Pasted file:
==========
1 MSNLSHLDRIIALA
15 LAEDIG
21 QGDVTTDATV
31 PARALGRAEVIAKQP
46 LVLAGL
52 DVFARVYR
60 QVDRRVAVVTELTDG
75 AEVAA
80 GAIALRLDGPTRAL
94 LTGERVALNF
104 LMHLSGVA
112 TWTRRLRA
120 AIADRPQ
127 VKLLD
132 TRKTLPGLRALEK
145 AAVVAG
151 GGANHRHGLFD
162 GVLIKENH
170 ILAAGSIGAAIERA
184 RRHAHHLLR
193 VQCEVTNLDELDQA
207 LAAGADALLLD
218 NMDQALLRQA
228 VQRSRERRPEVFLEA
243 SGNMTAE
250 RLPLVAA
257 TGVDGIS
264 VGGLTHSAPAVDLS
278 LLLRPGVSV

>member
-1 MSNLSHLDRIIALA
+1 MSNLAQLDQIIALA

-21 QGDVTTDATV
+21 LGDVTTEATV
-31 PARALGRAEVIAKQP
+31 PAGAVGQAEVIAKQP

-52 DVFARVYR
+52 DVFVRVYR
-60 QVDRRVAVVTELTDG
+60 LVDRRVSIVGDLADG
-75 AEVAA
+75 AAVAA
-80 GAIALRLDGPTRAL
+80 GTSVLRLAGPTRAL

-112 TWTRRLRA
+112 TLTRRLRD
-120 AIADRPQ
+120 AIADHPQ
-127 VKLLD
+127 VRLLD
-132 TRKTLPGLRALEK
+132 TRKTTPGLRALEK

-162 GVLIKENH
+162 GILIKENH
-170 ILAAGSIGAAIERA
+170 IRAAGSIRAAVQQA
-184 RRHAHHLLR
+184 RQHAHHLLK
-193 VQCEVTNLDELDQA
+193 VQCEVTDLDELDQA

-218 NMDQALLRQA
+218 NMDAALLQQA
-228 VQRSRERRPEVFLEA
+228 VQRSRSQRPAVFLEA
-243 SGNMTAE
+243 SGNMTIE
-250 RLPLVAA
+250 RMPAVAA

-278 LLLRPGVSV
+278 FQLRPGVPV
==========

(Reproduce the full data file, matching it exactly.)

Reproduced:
1 MSNLSHLDRIIALA
15 LAEDIG
21 QGDVTTDATV
31 PARALGRAEVIAKQP
46 LVLAGL
52 DVFARVYR
60 QVDRRVAVVTELTDG
75 AEVAA
80 GAIALRLDGPTRAL
94 LTGERVALNF
104 LMHLSGVA
112 TWTRRLRA
120 AIADRPQ
127 VKLLD
132 TRKTLPGLRALEK
145 AAVVAG
151 GGANHRHGLFD
162 GVLIKENH
170 ILAAGSIGAAIERA
184 RRHAHHLLR
193 VQCEVTNLDELDQA
207 LAAGADALLLD
218 NMDQALLRQA
228 VQRSRERRPEVFLEA
243 SGNMTAE
250 RLPLVAA
257 TGVDGIS
264 VGGLTHSAPAVDLS
278 LLLRPGVSV

>member
-1 MSNLSHLDRIIALA
+1 MSNLAQLDQIIALA

-21 QGDVTTDATV
+21 LGDVTTEATV
-31 PARALGRAEVIAKQP
+31 PAGAVGQAEVIAKQP

-52 DVFARVYR
+52 DVFVRVYR
-60 QVDRRVAVVTELTDG
+60 LVDRRVSIVGDLADG
-75 AEVAA
+75 AAVAA
-80 GAIALRLDGPTRAL
+80 GTSVLRLAGPTRAL

-112 TWTRRLRA
+112 TLTRRLRD
-120 AIADRPQ
+120 AIADHPQ
-127 VKLLD
+127 VRLLD
-132 TRKTLPGLRALEK
+132 TRKTTPGLRALEK

-162 GVLIKENH
+162 GILIKENH
-170 ILAAGSIGAAIERA
+170 IRAAGSIRAAVQQA
-184 RRHAHHLLR
+184 RQHAHHLLK
-193 VQCEVTNLDELDQA
+193 VQCEVTDLDELDQA

-218 NMDQALLRQA
+218 NMDAALLQQA
-228 VQRSRERRPEVFLEA
+228 VQRSRSQRPAVFLEA
-243 SGNMTAE
+243 SGNMTIE
-250 RLPLVAA
+250 RMPAVAA

-278 LLLRPGVSV
+278 FQLRPGVPV